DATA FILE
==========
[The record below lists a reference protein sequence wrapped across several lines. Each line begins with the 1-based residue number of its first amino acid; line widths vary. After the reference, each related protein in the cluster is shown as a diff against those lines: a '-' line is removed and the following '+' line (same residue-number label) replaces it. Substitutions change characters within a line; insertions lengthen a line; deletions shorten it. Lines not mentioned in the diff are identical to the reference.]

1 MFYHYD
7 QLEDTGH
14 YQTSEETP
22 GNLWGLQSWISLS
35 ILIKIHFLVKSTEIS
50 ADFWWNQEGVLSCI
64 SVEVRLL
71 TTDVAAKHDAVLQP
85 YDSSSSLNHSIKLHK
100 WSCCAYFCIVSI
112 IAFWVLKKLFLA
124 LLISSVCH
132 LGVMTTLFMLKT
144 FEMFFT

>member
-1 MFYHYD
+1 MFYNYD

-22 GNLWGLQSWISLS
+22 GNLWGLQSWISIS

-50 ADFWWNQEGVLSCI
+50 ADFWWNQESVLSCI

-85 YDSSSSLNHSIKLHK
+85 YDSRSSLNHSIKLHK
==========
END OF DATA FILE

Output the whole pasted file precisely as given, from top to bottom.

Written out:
[The record below lists a reference protein sequence wrapped across several lines. Each line begins with the 1-based residue number of its first amino acid; line widths vary. After the reference, each related protein in the cluster is shown as a diff against those lines: a '-' line is removed and the following '+' line (same residue-number label) replaces it. Substitutions change characters within a line; insertions lengthen a line; deletions shorten it. Lines not mentioned in the diff are identical to the reference.]

1 MFYHYD
7 QLEDTGH
14 YQTSEETP
22 GNLWGLQSWISLS
35 ILIKIHFLVKSTEIS
50 ADFWWNQEGVLSCI
64 SVEVRLL
71 TTDVAAKHDAVLQP
85 YDSSSSLNHSIKLHK
100 WSCCAYFCIVSI
112 IAFWVLKKLFLA
124 LLISSVCH
132 LGVMTTLFMLKT
144 FEMFFT

>member
-1 MFYHYD
+1 MFYNYD

-22 GNLWGLQSWISLS
+22 GNLWGLQSWISIS

-50 ADFWWNQEGVLSCI
+50 ADFWWNQESVLSCI

-85 YDSSSSLNHSIKLHK
+85 YDSRSSLNHSIKLHK